16 JULY 1859, Page 13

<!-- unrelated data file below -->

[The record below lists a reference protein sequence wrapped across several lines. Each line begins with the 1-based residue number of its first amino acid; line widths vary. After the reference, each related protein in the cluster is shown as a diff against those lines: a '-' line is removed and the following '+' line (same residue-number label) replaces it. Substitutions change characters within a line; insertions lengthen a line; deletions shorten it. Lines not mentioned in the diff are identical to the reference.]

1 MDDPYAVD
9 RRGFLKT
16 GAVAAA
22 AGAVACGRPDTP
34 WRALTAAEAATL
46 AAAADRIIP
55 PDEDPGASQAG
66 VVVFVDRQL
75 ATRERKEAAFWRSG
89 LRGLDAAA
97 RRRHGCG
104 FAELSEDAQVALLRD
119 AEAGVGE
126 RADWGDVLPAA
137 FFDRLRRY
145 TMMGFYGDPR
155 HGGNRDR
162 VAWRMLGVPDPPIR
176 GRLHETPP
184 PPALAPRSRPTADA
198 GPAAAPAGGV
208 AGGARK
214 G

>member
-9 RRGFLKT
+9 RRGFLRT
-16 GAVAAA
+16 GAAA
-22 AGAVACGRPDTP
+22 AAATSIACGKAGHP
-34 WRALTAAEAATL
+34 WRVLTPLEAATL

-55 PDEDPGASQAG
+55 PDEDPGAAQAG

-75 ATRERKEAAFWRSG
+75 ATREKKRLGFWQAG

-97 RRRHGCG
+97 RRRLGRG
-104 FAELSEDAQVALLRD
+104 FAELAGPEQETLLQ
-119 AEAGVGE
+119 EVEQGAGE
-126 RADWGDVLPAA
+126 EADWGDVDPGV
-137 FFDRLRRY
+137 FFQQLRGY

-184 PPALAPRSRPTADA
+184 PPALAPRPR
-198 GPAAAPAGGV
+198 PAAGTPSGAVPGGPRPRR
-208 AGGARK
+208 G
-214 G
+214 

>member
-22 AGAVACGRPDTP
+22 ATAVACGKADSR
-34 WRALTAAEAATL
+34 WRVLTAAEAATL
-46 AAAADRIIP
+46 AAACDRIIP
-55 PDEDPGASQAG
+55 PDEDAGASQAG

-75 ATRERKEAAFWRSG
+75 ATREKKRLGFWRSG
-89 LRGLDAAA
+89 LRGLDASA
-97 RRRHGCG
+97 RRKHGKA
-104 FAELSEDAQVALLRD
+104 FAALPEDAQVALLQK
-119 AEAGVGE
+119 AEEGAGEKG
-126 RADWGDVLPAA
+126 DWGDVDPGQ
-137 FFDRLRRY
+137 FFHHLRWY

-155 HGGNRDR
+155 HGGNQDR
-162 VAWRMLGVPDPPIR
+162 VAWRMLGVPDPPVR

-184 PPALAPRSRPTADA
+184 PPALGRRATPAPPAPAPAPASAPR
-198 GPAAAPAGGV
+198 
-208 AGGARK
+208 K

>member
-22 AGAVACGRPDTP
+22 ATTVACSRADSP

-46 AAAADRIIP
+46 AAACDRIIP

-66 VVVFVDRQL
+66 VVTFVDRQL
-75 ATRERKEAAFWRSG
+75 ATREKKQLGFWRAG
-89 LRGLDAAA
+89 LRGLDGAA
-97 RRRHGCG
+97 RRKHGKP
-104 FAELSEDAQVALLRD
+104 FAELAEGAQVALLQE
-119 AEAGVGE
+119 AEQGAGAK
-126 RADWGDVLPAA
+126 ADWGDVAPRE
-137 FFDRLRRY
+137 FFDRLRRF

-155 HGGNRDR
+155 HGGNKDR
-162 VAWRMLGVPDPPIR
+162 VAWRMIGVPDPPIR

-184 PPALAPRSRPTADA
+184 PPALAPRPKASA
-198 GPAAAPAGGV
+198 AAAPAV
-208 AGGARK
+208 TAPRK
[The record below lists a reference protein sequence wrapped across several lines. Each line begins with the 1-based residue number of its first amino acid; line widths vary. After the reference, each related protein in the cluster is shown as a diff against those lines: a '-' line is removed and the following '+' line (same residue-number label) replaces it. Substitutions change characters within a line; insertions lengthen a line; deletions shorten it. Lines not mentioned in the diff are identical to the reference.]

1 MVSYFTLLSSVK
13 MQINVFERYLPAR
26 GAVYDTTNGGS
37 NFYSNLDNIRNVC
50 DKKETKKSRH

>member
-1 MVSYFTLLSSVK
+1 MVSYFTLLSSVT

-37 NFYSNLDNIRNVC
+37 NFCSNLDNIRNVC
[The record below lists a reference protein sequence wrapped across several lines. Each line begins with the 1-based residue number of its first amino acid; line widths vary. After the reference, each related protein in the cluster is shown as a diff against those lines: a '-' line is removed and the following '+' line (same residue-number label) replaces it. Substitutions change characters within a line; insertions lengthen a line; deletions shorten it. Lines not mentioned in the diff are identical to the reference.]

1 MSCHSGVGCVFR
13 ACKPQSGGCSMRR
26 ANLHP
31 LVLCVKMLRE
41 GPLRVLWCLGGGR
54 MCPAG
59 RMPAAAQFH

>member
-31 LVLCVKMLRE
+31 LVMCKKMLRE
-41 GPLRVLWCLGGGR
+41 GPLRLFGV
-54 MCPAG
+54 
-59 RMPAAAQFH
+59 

Br a vulgar and ungenerous error, Prince Albert's remark that " representative institutions are on their trial" has oftener been a subject of complaint than of serious consideration. Why was it assumed that the husband of Queen Victoria must have some arriere-pence tending towards alien and discredited institutions, because he was endeavouring to remind Englishmen that institu- tions which have existed so long are not perhaps turned to the best account ? Many of those who have met the Prince's hint with complaint and innuendo have given corroboration to the remark. Representative institutions are on their trial, and we must make them better if we are to bring them up to a level with the present state of public knowledge. As Mr. Disraeli says, it is not only a serious injury, but a dis- grace to this country that " in such an age of science and progress as the present, we should not possess the means of telegraphic communication with that important dependency," India. But Mr. Disraeli and his colleagues in office could only devise a very questionable plan of doing justice to an "age of science and progress." A measure giving to a company 41- per cent on a capital of 800,000 or 1,000,000 sterling for fifty years—that is, pledging this country to pay for, half a century 36,000/. or 46,000/.—was introduced as a private " bill, and passed without any sufficient reference to the House of Commons, " custodies " &e. And it appears by the debates of this week and of last, that this grant to the Red Sea Company is not the only sample of the kind : we have the Dover grant, the Galway grant, the Liverpool grant, and perhaps some others, pledging the country to pay- ments of nearly a million a year, always without properly con- sulting the House of Commons. Ind the evil is without remedy, at least as to the past; for "public faith" is pledged to the bar- gains, bad or good. Members are indignant with the late Administration, because it gave the fullest development to these forms of private contract at public expense; but is that Government the real culprit ? What is it accused of doing ? Only of carrying somewhat further a system which previous Governments have cultivated. Lord Derby's Cabinet, therefore, is only charged with pushing to a greater degree a fault ascribable to all Governments for some years past. Now the wrong of a bad principle does not lie in the degree of its application. If the previous Governnient is proved to have been guilty of the same fault, its representative man will hardly. plead that it was only a very little one."